Build an Air Compressor Cart – 07

Prior to building this project my air compressor sat in a bin that it was too large to fit in. The pressure the air compressor exerted on the bins lid and sides caused it to slowly fracture at various points. Another issue with storing my air compressor the way it was being stored was that it wasn’t very mobile. With these issues in mind I sought to create a mobile cart that would make using my compressor more convenient. My new cart has wheels, trays to store accessories, and doesn’t take up a lot of space! Read on to see how I built it.

Mobile Cart Plans



crosscutting plywood to size

This entire project is made from a single piece of half inch Birch plywood purchased from a local supplier. Since I don’t need the entire sheet I decided to cut it down to make it a little more manageable. I’m using a straight edge clamp and my circular saw to do this.


Sizing plywood using my table saw

To further reduce the sheet of plywood and rough out the individual pieces I used my table saw. These pieces will make up the sides of each tray.


Sizing plywood using my table saw and crosscut sled

Finally, I reduce the pieces of this cart using my table saw cross-cut sled. This ensures that everything is square and identical in length.


Taping tray parts together to cut them simultaneously

Both the lower and upper trays of this cart are tapered. Since the tapers are identical to one another I decided to use some blue painters tape to gang them together. This will allow me to execute the cuts needed for the taper on both pieces at once ensuring that they are identical.


cutting tray parts using my band saw

Because I don’t have a tapering jig for my table saw I opted to use my band saw to execute these cuts. I have my band saw set up with a half inch blade and it surprisingly cuts pretty clean through this plywood. If you stay tight to the line the taper comes out looking really good.


Sanding tray parts with my random orbit palm sander

To prevent chipping of the thin birch veneer on this plywood I used my random orbit sander to ease over all the sharp edges.


Adding glue to tray parts and assembling with brad nailer

Adding glue to tray parts and assembling with brad nailer

Adding glue to tray parts and assembling with brad nailer

With most of the woodworking finished I start assembling the trays using glue and 1” brad nails. There won’t be a lot of pressure being exerted on these trays. I am confident glue woill be plenty strong enough.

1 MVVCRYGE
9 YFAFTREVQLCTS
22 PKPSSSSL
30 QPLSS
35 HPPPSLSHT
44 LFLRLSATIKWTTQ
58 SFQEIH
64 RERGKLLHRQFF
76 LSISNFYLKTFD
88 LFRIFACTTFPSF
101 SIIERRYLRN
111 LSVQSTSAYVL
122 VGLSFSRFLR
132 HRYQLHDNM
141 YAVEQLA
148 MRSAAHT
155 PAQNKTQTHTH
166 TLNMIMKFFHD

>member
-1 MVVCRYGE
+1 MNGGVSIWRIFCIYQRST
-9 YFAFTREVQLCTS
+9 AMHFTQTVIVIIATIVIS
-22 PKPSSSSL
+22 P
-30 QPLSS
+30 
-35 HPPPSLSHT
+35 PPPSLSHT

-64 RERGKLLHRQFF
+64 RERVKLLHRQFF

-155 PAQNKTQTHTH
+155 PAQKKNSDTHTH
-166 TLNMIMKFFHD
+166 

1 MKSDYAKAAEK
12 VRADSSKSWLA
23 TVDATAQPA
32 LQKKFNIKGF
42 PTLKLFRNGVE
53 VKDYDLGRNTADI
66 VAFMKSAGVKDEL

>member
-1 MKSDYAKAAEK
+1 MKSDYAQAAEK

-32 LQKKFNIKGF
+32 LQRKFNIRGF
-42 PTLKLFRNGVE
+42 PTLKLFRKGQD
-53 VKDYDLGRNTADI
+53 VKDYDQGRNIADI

Cutting tray supports using my miter saw

The supports for each tray are made out of dimensional 2×4 lumber that has been kiln dried. I cut each support to a rough size first using my miter saw.


Cutting tray supports to size using my crosscut sled on the table saw

Each support piece is cut to length using my crosscut sled. This is overkill, I know…


Assembling cart using glue and screws

Assembling cart using glue and screws

Assembling cart using glue and screws

To attach the supports to the trays I first square each one individually to the bottom tray. I used a brad nailer to hold the trays in place. I secured the trays using 1 1/4″ screws, sinking them through each side of the tray directly into the support. The same procedure is followed for the opposite side of the lower tray and both sides of the upper tray.


Adding pads to the bottom tray in order to attach caster wheels to them

With that the basic construction is finished. All that’s left to do is attach 4 swivel castors to the bottom to make it mobile. I decided to add some blocks to the areas the castors will be attached, just to provide some extra support.


Attaching caster wheels with screws

I’m using 2” castor wheels and I attach them using 1” pocket hole screws. Pocket hole screws are great for attaching castors, I highly recommend them. The castors on the backside of the cart are locking swivel castors. Locking swivel castors prevent the compressor from moving across the floor as the compressor charges.


Attaching hose hooks to the support arms

To give the compressor hose a place to be stored on the cart I found some large hooks at the home store. These hooks had a large enough radius to accept the entire hose with some room to spare. You can pick up hooks like this at most home stores in various configurations. I found these is Lowe’s Home Improvement near the perforated pegboard. My guess is that their are plenty of similar products online if these are not suitable for your compressor setup.


Testing the mobile cart on my shop floor

Adding the compressor and accessories to the mobile cart

That completes this project. All that’s left to do now is see how everything fits. This mobile cart was a great solution to the problems I had with the storage of this air compressor and has already come in handy numerous times in my work shop. This project has quickly become one of my most watched video tutorials on YouTube. I you would like to see other tutorials you can easily navigate to my channel by clicking on the YouTube icon located at the top right corner of this web page. Thank you for reading and watching this tutorial and any other content you may have seen.

If you would like to see more of my video tutorial projects visit my YouTube Channel and check them out. If your not a YouTube person follow me on Instagram!

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